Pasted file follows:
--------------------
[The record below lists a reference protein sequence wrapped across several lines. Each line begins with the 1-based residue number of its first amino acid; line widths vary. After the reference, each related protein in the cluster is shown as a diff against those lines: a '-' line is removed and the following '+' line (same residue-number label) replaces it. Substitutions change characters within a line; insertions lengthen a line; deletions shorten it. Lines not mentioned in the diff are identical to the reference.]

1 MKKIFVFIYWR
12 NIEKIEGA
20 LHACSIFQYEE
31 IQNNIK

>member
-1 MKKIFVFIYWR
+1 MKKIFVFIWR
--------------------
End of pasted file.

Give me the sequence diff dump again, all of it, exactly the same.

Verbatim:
[The record below lists a reference protein sequence wrapped across several lines. Each line begins with the 1-based residue number of its first amino acid; line widths vary. After the reference, each related protein in the cluster is shown as a diff against those lines: a '-' line is removed and the following '+' line (same residue-number label) replaces it. Substitutions change characters within a line; insertions lengthen a line; deletions shorten it. Lines not mentioned in the diff are identical to the reference.]

1 MKKIFVFIYWR
12 NIEKIEGA
20 LHACSIFQYEE
31 IQNNIK

>member
-1 MKKIFVFIYWR
+1 MKKIFVFIWR